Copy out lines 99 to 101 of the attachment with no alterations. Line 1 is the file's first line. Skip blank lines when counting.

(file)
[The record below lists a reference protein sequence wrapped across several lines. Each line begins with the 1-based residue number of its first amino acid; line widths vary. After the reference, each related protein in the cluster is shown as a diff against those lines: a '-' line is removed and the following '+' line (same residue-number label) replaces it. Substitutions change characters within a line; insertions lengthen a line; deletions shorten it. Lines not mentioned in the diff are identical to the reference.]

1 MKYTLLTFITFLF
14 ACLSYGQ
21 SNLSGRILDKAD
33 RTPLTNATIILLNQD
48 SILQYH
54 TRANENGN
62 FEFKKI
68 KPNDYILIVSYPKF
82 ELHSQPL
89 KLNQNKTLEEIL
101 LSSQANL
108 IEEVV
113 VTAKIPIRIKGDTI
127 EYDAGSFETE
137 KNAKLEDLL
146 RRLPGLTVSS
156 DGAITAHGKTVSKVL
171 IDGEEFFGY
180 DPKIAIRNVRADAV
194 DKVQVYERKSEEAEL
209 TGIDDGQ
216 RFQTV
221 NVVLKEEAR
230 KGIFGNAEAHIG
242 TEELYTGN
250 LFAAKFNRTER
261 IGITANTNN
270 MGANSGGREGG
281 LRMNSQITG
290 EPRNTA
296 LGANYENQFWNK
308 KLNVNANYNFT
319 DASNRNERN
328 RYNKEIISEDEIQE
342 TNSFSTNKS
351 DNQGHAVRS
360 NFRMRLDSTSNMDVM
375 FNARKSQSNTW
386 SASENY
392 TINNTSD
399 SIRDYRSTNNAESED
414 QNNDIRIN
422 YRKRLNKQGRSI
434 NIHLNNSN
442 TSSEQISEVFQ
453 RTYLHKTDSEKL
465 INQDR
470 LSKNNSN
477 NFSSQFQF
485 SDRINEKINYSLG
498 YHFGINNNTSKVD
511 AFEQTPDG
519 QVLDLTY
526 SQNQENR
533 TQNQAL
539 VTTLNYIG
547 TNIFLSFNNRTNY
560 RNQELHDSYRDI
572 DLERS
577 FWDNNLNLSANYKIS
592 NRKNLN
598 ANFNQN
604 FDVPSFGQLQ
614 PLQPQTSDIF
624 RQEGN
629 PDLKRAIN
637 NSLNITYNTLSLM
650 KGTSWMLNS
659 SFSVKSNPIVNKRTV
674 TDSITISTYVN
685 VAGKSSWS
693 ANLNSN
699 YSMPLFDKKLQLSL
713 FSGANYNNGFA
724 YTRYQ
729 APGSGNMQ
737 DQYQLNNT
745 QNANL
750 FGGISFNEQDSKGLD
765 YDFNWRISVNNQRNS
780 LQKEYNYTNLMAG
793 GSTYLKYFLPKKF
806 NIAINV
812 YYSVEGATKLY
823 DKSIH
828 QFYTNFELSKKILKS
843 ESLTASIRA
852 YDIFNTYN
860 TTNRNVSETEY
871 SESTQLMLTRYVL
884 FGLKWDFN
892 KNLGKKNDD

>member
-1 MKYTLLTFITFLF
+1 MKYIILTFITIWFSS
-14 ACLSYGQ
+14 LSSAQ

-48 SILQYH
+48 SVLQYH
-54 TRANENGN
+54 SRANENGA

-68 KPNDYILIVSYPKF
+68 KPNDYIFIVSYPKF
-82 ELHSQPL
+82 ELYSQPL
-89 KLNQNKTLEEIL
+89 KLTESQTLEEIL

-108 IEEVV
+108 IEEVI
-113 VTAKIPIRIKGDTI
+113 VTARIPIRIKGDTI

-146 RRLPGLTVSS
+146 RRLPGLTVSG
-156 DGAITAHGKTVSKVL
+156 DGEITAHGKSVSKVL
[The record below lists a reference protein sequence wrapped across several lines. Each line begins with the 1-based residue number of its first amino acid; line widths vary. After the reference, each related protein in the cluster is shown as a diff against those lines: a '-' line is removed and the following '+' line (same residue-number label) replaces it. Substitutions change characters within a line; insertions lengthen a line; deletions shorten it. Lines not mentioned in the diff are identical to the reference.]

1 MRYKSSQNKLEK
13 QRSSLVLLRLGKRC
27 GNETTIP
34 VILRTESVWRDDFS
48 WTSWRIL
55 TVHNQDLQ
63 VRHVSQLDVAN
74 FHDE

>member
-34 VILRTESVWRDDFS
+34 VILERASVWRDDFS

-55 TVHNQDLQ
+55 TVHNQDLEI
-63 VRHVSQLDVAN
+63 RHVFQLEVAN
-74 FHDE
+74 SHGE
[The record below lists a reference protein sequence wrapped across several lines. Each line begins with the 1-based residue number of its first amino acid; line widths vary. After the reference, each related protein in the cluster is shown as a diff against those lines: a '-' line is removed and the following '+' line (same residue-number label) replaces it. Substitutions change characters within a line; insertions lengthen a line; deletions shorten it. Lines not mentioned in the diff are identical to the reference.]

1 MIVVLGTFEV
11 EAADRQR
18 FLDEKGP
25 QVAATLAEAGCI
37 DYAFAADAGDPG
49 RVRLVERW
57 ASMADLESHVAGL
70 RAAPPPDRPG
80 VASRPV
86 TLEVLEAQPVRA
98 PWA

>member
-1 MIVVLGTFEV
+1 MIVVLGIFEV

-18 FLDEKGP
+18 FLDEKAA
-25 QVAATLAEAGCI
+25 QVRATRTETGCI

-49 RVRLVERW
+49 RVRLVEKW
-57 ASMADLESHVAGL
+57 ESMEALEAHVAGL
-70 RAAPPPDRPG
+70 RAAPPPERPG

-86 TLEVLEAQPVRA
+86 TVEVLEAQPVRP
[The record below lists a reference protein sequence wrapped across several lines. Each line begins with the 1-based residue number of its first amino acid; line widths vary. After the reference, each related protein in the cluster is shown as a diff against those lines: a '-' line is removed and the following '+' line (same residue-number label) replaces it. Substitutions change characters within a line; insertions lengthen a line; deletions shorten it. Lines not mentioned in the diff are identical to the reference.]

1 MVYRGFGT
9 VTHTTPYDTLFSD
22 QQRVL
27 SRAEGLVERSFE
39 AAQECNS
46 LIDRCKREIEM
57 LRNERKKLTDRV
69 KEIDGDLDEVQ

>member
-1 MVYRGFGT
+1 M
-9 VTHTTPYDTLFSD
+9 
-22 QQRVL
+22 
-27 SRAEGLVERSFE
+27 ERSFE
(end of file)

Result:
-48 SILQYH
+48 SVLQYH
-54 TRANENGN